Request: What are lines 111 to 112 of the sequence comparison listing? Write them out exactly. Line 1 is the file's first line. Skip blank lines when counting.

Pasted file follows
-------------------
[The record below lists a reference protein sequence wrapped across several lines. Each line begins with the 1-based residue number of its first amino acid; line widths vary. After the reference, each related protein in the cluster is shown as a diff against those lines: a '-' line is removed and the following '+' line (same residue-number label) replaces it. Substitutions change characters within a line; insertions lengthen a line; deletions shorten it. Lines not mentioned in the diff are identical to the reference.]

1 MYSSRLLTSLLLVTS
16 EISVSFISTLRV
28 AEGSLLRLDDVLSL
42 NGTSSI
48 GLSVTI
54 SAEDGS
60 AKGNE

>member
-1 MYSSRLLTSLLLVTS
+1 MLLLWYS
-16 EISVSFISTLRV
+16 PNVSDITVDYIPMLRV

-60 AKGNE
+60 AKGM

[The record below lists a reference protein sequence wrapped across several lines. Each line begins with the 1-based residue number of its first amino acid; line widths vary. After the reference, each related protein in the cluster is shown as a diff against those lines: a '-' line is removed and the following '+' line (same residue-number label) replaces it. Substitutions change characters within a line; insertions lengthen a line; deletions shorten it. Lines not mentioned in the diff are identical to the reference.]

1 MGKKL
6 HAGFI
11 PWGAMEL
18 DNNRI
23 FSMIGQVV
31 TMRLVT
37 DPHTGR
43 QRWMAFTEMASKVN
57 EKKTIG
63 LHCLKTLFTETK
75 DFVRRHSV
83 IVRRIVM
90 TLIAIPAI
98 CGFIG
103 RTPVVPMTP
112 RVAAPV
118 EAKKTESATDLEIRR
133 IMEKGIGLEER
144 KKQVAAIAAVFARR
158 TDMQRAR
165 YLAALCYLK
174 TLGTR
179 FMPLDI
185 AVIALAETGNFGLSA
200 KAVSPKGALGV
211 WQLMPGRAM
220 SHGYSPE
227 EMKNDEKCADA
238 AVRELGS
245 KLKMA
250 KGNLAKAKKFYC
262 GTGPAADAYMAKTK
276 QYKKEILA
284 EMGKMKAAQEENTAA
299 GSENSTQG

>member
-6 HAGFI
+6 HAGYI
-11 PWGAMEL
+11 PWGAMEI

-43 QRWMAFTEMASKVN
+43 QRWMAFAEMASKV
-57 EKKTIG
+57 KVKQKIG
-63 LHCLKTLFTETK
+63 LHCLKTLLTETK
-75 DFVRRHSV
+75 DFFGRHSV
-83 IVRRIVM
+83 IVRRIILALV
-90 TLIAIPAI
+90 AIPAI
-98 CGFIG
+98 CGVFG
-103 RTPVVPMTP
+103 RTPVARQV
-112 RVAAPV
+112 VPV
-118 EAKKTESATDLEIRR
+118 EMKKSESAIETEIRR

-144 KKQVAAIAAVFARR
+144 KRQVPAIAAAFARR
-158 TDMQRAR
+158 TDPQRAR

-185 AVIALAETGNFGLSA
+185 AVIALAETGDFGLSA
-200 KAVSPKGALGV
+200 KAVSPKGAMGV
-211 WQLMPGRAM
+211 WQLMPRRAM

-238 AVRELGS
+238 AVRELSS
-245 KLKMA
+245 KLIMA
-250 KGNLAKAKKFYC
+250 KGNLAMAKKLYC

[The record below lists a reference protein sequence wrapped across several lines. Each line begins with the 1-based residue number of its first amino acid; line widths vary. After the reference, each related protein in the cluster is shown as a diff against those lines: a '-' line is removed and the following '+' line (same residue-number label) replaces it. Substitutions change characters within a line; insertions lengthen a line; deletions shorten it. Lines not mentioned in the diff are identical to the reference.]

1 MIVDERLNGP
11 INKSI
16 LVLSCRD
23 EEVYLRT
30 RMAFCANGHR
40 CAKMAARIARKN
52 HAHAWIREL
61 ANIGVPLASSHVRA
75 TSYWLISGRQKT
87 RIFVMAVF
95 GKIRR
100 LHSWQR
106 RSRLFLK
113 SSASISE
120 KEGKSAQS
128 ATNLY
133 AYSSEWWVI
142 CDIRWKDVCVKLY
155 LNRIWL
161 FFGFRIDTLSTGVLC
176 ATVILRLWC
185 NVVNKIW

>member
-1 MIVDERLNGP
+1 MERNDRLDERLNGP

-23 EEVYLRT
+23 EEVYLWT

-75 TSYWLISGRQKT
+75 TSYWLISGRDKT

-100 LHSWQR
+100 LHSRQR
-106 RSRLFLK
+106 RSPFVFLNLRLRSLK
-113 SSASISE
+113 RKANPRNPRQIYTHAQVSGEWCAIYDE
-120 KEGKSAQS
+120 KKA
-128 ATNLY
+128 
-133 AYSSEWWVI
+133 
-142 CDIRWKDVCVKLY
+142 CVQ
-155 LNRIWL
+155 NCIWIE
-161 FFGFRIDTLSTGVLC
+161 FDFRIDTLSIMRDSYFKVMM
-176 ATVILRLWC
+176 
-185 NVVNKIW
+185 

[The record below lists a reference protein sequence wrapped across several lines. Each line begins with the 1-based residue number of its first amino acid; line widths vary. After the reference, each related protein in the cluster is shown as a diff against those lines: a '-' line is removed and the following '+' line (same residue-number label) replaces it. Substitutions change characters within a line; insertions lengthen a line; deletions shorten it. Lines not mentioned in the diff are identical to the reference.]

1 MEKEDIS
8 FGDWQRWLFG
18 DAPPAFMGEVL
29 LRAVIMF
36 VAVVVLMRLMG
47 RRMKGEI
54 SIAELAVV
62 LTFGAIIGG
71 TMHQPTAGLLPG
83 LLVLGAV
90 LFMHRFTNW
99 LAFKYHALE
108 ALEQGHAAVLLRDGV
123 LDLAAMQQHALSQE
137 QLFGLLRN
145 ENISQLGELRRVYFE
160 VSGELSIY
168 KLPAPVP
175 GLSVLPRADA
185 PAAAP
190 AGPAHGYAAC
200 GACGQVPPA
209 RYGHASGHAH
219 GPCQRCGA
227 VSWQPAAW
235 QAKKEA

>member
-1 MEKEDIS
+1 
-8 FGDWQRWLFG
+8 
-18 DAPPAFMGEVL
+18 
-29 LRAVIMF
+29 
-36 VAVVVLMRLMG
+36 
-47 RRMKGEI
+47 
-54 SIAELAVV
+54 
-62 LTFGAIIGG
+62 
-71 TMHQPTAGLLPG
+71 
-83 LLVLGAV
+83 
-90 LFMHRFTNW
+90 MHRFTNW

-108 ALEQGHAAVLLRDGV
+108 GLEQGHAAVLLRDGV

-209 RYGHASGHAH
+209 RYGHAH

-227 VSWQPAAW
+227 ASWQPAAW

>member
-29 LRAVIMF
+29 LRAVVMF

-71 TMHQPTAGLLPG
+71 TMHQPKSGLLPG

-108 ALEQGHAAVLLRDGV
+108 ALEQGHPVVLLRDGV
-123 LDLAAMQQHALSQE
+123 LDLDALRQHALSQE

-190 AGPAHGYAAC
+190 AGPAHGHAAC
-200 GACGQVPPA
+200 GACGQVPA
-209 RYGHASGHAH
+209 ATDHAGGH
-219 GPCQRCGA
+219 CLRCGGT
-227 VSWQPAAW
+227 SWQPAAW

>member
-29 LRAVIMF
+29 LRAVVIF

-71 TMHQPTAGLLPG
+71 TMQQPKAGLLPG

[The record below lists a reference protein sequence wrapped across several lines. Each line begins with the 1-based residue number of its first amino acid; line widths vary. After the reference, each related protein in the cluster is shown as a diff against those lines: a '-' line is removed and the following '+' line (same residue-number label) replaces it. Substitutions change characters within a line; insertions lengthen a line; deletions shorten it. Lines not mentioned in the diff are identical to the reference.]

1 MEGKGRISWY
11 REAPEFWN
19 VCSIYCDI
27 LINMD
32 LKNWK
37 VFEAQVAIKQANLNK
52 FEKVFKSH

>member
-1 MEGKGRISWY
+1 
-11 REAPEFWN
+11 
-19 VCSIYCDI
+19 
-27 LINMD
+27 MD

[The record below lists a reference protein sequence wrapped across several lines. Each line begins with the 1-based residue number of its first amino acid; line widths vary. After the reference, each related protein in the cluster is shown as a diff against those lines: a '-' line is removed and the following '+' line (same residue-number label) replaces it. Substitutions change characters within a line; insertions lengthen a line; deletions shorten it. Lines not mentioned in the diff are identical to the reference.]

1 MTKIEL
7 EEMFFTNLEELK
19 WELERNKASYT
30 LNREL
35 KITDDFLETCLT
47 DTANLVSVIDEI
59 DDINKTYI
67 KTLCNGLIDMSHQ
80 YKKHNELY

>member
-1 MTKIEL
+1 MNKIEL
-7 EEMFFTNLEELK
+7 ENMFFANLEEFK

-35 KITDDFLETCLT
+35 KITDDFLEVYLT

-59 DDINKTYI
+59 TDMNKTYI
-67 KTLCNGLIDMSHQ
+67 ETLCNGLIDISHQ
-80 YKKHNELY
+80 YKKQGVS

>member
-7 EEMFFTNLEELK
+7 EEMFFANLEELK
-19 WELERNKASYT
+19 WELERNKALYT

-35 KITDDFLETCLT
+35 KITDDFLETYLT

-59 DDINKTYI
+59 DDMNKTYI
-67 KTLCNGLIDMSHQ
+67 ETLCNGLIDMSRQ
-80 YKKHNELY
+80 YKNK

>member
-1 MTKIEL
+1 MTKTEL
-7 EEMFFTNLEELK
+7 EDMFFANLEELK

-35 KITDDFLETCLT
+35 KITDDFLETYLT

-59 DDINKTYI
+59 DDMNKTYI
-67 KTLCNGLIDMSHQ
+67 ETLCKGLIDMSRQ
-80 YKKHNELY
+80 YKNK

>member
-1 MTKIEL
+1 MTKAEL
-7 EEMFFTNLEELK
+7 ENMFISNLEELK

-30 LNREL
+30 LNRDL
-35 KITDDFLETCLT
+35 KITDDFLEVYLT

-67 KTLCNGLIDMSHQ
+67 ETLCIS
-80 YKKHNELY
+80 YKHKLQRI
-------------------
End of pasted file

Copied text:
142 CDIRWKDVCVKLY
155 LNRIWL